I am an avid cyclist but I don't usually lift weights. Yesterday I did a weight-training class and now I am really sore. What should I do to recover?
It's normal that your first weight-training workout in a while will cause some pain. Luckily, your next workout should be less painful.
Try this recovery strategy.
First, take an Epsom salt bath. Second, "roll out" your sore spots using a foam roller, a dense foam cylinder that can be used to massage muscles. (Most gyms have a foam roller. If yours does not, do 10 minutes of dynamic flexibility exercises. Sample exercises can be found here.) Third, do an "active recovery" workout the day after the weight workout. An "active recovery workout" is a workout comprising light cardiovascular movement that helps promote blood circulation, but does not further stress the body – for example, a gentle 30-minute walk.
Use the foam roller to massage out your calves: Sit with your bum on the floor and your calves on the roller. The roller should be placed horizontally. Use your arms to lift your bum off the ground and then roll forward and backward on the roller. To make the exercise more intense, place one leg on top of the other. Massage for 10 to 30 seconds and then switch legs.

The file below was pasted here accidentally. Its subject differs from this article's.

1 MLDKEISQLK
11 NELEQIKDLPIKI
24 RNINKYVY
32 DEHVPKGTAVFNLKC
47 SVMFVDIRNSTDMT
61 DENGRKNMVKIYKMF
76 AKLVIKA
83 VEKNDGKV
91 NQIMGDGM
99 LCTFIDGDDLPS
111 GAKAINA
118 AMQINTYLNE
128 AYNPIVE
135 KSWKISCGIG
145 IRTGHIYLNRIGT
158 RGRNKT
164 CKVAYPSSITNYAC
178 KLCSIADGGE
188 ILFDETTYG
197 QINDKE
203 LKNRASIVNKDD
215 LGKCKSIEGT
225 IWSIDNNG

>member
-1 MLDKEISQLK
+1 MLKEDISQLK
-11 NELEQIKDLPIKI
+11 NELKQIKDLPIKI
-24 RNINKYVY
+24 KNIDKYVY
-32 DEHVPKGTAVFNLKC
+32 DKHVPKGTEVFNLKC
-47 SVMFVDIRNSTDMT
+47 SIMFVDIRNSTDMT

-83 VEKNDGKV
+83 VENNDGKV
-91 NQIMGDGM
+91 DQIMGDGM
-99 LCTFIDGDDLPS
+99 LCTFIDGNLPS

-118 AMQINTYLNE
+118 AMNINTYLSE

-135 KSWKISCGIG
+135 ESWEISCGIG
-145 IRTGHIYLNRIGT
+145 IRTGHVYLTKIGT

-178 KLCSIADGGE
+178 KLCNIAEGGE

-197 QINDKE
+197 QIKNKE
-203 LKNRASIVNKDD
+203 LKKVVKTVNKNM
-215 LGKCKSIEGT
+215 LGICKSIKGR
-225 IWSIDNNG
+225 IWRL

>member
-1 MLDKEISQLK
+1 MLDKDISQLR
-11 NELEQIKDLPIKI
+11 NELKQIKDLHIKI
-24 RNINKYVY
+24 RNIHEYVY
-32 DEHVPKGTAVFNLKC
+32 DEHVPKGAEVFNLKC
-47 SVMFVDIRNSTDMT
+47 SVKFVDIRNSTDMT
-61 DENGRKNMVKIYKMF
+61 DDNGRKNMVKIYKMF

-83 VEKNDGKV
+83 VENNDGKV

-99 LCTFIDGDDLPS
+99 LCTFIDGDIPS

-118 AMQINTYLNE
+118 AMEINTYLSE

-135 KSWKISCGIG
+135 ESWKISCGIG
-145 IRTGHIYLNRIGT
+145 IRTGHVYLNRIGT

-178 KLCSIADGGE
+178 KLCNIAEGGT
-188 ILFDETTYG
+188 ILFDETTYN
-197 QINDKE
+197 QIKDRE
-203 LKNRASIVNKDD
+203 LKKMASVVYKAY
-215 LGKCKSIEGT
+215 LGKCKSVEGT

Then use the foam roller to massage out your quads: Lie face down with your forearms on a mat and the front of your thighs on the roller. Your legs and stomach should be off the floor. Use your upper-body strength to propel you so that your legs roll up and down on the roller. To make the exercise more intense, place one leg on top of the other. Massage for 10 to 30 seconds and then switch legs.
Trainer's Tip: To ensure that your body gets enough recovery, try following this monthly training cycle. Do three weeks of intense, structured workouts followed by one week of more relaxed, unstructured activity. Take one day a week completely off.
Send certified personal trainer Kathleen Trotter your questions at firstname.lastname@example.org. She will answer select questions, which could appear in the Globe and Mail and/or on The Globe and Mail website. Your name will not be published if your question is chosen.
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